Machine Design

2002 Pontiac Sunfire GT coupe -A compact with some zip

Other than frozen-shut doors after a snow storm, I had few gripes with Pontiac's Sunfire GT. It carries a DOHC 2.2-liter four-cylinder engine that puts out 140 hp

2002 Pontiac Sunfire GT coupe - A compact with some zip

. This gives the subcompact coupe a fair amount of zip, particularly when coupled with the five-speed German manual transmission. Quiet operation is said to be one of its more noteworthy features, and I would have to agree. A high compression ratio (10:1) also lets the powerplant deliver a lot of torque at low speeds, further boosting the car's driveability.

Except for its new Ecotec engine and Getrag shifter, the mechanics of the Sunfire basically have not changed much over the last eight years. The strut suspension on the coupe is simple but seems to do the job on all but the roughest roads. Roll bars front and rear keep the car relatively flat through moderate turns. The rack-and-pinion steering seemed a little mushy for such a small car, but isn't objectionable. The front 10.2-in. vented discs and 7.87-in. drums in back do an adequate job of stopping the 2,771-lb car. ABS is standard. The GT also comes with 16-in. cast-aluminum wheels carrying performance tires which were grippy even in the relatively cold weather that characterized our time with the car.

The exterior on the coupe comes outfitted with a rear spoiler, fascias front and rear, and side moldings which combine to give the car an aggressive look. Buyers can get even more of a "look fast" appearance by adding an aerodynamic ground-effects package featuring urethane bodyside moldings, fascia extensions, a ram-air hood, and body-side graphics. Also available is an even more radical-looking rear-wing spoiler.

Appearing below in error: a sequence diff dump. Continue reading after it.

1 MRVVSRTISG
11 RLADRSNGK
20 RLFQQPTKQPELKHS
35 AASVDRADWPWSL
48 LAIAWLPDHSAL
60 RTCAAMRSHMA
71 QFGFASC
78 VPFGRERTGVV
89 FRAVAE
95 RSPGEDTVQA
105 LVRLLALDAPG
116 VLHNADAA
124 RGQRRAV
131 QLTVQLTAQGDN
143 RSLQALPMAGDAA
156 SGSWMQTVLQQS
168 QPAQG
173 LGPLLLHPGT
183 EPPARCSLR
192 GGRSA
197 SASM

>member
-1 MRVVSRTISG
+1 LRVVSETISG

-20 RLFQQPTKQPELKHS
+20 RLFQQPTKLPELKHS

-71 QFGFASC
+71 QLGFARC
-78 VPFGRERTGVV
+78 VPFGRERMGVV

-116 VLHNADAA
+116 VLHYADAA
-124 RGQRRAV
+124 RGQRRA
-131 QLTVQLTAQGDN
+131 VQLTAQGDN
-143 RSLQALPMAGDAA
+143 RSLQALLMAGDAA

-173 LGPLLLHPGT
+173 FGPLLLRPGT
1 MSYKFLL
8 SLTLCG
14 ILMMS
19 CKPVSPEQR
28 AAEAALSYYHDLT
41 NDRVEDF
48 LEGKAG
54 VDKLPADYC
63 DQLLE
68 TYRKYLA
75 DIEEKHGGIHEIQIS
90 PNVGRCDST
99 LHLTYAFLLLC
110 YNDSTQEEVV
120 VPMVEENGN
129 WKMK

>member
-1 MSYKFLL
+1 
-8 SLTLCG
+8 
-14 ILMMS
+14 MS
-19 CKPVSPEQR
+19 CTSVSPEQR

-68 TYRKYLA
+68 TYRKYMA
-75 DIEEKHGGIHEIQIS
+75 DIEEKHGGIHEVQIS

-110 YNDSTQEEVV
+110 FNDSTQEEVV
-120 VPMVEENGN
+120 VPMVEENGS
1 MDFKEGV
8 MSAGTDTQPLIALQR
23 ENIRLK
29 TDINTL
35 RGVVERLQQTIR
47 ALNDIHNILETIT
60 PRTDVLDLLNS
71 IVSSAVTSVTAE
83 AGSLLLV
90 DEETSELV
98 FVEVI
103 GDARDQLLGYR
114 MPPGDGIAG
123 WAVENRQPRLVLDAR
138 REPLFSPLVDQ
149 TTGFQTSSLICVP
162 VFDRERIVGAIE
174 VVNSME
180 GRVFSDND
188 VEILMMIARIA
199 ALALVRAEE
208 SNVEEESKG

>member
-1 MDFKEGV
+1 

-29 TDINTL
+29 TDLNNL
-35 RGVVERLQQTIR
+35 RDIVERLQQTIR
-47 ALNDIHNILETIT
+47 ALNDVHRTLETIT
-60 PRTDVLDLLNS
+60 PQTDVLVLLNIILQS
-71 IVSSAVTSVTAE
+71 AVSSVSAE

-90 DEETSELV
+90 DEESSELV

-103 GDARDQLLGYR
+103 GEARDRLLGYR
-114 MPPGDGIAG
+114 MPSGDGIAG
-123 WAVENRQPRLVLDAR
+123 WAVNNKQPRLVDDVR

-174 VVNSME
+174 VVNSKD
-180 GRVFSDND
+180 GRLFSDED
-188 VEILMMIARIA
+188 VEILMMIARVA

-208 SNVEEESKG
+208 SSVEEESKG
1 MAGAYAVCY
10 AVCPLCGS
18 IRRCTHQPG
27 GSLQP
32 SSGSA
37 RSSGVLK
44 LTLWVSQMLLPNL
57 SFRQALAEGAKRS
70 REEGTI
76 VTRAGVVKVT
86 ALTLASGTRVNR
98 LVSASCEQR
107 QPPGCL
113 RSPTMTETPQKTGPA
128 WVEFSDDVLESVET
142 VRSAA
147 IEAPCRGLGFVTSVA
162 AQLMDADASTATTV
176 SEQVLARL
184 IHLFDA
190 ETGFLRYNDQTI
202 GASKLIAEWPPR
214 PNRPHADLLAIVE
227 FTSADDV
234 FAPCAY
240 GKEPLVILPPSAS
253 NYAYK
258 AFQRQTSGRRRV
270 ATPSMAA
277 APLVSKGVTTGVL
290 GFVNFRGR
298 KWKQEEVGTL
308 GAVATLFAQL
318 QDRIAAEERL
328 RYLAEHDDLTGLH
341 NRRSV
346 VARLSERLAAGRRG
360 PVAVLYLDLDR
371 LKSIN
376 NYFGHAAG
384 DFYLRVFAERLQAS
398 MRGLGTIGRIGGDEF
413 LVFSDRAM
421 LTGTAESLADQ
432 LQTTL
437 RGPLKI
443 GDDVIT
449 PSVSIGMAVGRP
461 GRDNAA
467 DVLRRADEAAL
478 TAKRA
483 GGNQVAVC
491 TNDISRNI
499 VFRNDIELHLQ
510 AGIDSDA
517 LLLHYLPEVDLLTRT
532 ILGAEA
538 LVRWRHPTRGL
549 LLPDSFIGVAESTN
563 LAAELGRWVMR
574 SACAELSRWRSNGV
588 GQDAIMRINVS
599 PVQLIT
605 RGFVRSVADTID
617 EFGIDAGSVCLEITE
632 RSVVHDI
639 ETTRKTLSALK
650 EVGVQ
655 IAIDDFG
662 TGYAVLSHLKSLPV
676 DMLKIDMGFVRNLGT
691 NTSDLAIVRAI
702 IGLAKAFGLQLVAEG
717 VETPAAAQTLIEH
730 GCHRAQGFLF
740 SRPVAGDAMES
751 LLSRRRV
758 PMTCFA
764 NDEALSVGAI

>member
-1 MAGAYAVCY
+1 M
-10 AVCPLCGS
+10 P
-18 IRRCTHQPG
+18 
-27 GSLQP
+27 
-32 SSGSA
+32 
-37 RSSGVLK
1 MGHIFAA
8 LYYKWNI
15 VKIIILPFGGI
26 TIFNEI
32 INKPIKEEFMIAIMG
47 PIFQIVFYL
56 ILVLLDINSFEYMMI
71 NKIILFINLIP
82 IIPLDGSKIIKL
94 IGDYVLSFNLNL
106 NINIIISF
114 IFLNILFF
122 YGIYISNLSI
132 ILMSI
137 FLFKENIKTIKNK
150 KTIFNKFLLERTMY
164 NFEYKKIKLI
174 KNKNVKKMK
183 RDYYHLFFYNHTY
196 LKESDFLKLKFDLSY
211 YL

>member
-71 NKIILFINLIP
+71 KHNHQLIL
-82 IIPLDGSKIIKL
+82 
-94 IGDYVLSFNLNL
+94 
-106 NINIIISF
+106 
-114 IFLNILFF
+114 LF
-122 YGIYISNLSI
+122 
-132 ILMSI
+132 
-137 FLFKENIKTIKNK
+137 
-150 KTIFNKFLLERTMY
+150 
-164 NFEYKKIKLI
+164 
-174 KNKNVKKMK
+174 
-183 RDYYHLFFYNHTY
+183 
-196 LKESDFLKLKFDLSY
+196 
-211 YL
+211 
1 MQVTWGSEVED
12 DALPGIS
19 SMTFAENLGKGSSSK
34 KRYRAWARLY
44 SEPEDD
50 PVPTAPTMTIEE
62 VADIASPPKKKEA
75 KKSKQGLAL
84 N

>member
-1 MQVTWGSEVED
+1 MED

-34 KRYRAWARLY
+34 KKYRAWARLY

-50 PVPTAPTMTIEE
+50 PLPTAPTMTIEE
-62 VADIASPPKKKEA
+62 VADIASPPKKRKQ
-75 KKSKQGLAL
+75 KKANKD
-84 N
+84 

The strong points of the interior included a well-laid-out instrument panel, nice looking dash, and a leather-wrapped steering wheel. The cloth seats were comfortable enough during commutes. Other reviewers have complained that the rear bench-type seat is cramped and hard, but the Labrador Retriever that tried it during our review didn't seem to care. Besides, our experience is that rear seats in small coupes are seldom used and aren't really a concern for the people most likely to buy these cars. Perhaps the best thing about the rear seat is that it folds down completely to give more room for trunk storage.

Our test vehicle came with a $2,690 option package that included refinements such as remote-keyless entry, power-door locks, mirrors, windows, and glass sunroof; controlled-cycle wipers, cruise control,

200-W Monsoon sound system, and a security system that flashes the lights and honks the horn. Air conditioning is standard, as is a tilt-steering wheel, electronic-trunk release, and auxiliary power outlet.

Overall, the Sunfire coupe is worth considering as a small sport coupe, particularly now as dealers are discounting it significantly. The base price for the vehicle we tested was $16,855, which climbed to $18,775 after adding in the option package and destination charge.

Lee Teschler

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